The UK data watchdog says it is “making enquiries with Microsoft” over a new feature that can take screenshots of your laptop every few seconds.

Microsoft says Recall, which will store encrypted snapshots locally on your computer, is exclusive to its forthcoming Copilot+ PCs.

But the Information Commissioner’s Office (ICO) says it is contacting Microsoft for more information on the safety of the product, which privacy campaigners have called a potential “privacy nightmare”.

Microsoft says Recall is an “optional experience” and it is committed to privacy and security.

According to its website, users “can limit which snapshots Recall collects”.

“Recall data is only stored locally and not accessed by Microsoft or anyone who does not have device access,” the firm said in a statement.

And it said a would-be hacker would need to gain physical access to your device, unlock it and sign in before they could access saved screenshots.

But an ICO spokesperson said firms must “rigorously assess and mitigate risks to peoples’ rights and freedoms” before bringing any new products to market.

“We are making enquiries with Microsoft to understand the safeguards in place to protect user privacy,” they said.

‘Chilling’

Recall has the ability to search through all users’ past activity including files, photos, emails and browsing history.

Many devices can already do this – but Recall also takes screenshots every few seconds and searches these too.

“This could be a privacy nightmare,” said Dr Kris Shrishak, an adviser on AI and privacy.

“The mere fact that screenshots will be taken during use of the device could have a chilling effect on people.”

Microsoft says it “built privacy into Recall’s design” from the beginning, and users will have control over what is captured.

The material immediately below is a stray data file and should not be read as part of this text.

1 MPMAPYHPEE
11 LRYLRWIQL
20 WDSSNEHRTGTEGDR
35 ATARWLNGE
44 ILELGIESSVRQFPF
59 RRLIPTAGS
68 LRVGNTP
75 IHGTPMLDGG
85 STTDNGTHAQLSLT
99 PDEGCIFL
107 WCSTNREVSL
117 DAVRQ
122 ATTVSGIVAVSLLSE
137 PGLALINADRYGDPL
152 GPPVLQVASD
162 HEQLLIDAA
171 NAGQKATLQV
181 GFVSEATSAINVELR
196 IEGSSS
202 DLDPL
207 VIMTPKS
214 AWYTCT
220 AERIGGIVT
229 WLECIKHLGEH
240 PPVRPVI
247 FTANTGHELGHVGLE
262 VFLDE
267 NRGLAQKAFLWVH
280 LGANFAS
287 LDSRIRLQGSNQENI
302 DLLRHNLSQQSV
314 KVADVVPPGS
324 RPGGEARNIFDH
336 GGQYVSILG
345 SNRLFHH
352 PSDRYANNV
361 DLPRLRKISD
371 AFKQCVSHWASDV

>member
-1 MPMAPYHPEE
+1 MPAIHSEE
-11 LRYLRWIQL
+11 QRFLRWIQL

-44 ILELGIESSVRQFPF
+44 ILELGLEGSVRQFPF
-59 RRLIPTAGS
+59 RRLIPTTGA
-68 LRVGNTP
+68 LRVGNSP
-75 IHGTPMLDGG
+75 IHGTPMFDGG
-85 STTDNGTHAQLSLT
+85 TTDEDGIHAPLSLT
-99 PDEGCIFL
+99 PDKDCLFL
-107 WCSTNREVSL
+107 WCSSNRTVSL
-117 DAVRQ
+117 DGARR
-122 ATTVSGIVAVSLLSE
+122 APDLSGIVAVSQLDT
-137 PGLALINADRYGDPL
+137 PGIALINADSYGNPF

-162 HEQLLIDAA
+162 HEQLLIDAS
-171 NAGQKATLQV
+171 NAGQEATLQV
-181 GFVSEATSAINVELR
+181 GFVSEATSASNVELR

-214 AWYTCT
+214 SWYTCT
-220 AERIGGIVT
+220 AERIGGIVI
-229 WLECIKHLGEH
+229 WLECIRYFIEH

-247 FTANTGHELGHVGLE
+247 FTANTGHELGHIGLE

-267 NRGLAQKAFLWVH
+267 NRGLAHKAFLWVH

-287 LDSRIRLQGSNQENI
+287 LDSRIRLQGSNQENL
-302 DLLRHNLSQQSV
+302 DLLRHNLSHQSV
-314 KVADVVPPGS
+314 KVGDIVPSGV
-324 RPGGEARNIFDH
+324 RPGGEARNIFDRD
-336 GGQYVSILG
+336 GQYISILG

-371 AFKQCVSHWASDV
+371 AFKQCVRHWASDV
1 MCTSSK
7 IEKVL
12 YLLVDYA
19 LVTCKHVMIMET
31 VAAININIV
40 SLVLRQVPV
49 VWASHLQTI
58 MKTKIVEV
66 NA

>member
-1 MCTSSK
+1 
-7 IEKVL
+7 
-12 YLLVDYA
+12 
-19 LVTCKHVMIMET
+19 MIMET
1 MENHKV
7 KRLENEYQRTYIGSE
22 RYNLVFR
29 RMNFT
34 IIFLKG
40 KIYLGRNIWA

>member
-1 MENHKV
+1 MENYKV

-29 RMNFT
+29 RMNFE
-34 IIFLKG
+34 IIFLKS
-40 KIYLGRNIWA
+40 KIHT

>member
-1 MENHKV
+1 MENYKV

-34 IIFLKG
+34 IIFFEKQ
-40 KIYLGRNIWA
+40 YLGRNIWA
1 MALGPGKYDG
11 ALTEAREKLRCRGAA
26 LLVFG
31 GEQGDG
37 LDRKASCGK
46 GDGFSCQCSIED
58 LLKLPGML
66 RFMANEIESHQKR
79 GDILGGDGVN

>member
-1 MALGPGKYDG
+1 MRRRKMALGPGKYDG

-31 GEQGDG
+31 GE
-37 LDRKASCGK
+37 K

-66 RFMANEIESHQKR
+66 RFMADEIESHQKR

For example, users can opt out of capturing certain websites, and private browsing on Microsoft’s own Edge browser will not be captured.

“People might avoid visiting certain websites and accessing documents, especially confidential documents, when Microsoft is taking screenshots every few seconds,” said Dr Shrishak.

And Daniel Tozer, data and privacy expert at Keystone Law, said the system reminded him of dystopian Netflix programme Black Mirror.

“Microsoft will need a lawful basis to record and re-display the user’s personal information,” he said.

“There may well be information on the screen which is proprietary or confidential to the user’s employer; will the business be happy for Microsoft to be recording this?

And he asked how consent would work for people appearing on the screen on a video call or photo.

“Are they going to be given the choice as to whether to consent to that? User and access controls will be a key issue on which Microsoft will doubtless be focussing,” he said.

Passwords screengrabbed

Meanwhile, Jen Caltrider, who leads a privacy team at Mozilla, suggested the plans meant someone who knew your password could now access your history in more detail.

“[This includes] law enforcement court orders, or even from Microsoft if they change their mind about keeping all this content local and not using it for targeted advertising or training their AIs down the line,” she said.

According to Microsoft, Recall will not moderate or remove information from screenshots which contain passwords or financial account information.

“That data may be in snapshots that are stored on your device, especially when sites do not follow standard internet protocols like cloaking password entry,” said Ms Caltrider.

“I wouldn’t want to use a computer running Recall to do anything I wouldn’t do in front of a busload of strangers.

“That means no more logging into financial accounts, looking up sensitive health information, asking embarrassing questions, or even looking up information about a domestic violence shelter, reproductive health clinic, or immigration lawyer.”

Source

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